The Environment

From her days at the State Senate where she codified an Environmental Justice policy for the state of California and established a State Conservancy in the San Gabriel Valley, Supervisor Solis has long been a visionary advocate for the environment.

After the State Senate, Solis continued her advocacy in the U.S. Congress, where she represented the San Gabriel Valley, and helped kick start the study that would eventually lead to the San Gabriel Mountains being named as a national monument.  She also authored the Green Jobs Act, which provided funding for job training for veterans, displaced workers, at-risk youth, and low-income individuals seeking employment in the ever-growing “green” economy.

One of her proudest moments as Secretary of Labor was the publication of “Why Green is your Color: A Woman’s Guide to a Sustainable Career,” which was part of a comprehensive manual designed to help women with job training and career development as they pursue careers in  nontraditional industries.

Serving on the Los Angeles County Board of Supervisors, Supervisor Solis understands the need to continue pressing for environmental justice. She has supported funding for parks and parklets in urban neighborhoods and other initiatives that promote sustainability.

Supervisor Solis is collaborating with many County agencies and State legislators to revitalize the Lower Los Angeles River.  Since taking office in December 2014, Supervisor Solis has worked closely with leaders from southeastern cities to help in the upkeep of the River and has called for the creation of a working group to help identify additional spaces that could be converted into parks, assist in securing additional funding resources and draft a timeline measuring the progress of the River’s revitalization.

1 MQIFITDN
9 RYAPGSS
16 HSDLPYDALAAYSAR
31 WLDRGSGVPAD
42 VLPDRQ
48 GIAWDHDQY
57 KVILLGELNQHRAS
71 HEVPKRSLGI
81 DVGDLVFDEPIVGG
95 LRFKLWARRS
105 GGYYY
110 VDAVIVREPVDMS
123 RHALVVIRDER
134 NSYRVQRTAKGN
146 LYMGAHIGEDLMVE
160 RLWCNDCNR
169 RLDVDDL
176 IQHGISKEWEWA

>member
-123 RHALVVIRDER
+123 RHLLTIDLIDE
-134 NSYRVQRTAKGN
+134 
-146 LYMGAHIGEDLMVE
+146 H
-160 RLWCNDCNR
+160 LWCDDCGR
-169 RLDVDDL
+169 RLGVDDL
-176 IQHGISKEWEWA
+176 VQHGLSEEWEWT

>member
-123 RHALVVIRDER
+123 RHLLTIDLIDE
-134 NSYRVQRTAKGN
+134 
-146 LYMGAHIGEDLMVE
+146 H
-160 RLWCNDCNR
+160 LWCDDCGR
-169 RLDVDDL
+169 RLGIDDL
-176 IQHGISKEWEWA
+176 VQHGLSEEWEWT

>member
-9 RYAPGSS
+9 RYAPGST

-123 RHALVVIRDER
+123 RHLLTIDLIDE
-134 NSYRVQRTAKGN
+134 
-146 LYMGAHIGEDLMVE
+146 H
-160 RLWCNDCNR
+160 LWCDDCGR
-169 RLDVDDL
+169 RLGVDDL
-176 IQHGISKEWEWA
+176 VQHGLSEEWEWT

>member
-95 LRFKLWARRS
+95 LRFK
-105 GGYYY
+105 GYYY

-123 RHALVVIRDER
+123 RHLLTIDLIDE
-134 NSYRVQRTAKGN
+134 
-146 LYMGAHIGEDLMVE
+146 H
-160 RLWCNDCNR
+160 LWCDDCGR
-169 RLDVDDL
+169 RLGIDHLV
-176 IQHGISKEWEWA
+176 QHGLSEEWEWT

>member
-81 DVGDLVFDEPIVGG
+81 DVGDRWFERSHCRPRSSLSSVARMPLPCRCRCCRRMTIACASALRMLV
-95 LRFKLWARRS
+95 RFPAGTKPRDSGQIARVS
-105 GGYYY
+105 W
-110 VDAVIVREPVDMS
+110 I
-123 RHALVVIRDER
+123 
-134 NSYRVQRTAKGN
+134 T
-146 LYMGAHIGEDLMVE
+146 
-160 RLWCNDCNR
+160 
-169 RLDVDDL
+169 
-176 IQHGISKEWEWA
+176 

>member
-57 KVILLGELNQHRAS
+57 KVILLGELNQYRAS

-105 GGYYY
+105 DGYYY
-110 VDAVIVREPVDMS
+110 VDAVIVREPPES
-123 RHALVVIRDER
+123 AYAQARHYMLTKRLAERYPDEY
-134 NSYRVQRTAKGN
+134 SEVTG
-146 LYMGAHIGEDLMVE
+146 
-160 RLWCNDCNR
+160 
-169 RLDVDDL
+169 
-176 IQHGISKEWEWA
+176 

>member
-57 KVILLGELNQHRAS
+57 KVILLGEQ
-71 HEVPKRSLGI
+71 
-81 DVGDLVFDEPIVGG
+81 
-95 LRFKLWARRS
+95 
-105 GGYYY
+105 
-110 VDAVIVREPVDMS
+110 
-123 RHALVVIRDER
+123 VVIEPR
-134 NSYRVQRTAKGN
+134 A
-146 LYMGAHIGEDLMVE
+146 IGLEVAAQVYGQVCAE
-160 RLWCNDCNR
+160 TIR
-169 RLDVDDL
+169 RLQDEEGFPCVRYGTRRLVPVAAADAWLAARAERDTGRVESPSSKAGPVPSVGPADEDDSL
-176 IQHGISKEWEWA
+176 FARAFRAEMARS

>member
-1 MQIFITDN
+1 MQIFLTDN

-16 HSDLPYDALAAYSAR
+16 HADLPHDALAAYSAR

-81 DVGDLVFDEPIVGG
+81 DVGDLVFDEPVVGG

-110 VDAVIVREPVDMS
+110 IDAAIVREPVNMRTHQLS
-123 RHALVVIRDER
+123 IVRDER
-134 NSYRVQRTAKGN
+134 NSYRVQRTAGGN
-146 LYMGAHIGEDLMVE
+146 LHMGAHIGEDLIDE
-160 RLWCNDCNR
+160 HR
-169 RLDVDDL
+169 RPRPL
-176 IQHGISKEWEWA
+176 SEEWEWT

Supervisor Solis understands that our regional rivers and creeks offer local residents many recreational opportunities. To that end, she has championed for the creation of more bike paths along the San Jose Creek in East San Gabriel, Dalton Wash near West Puente Valley and Walnut Creek in San Dimas. As a jewel of the Emerald Necklace, Whittier Narrows is the most visited regional park in Los Angeles County and Supervisor Solis plans to improve on the park’s beauty by installing more splash pads, trails and picnic shelters. In her first few months in office, she has already helped establish a County-wide sustainability council made up of representatives from various departments, as well as favored motions supporting a County-wide parks needs assessment survey.

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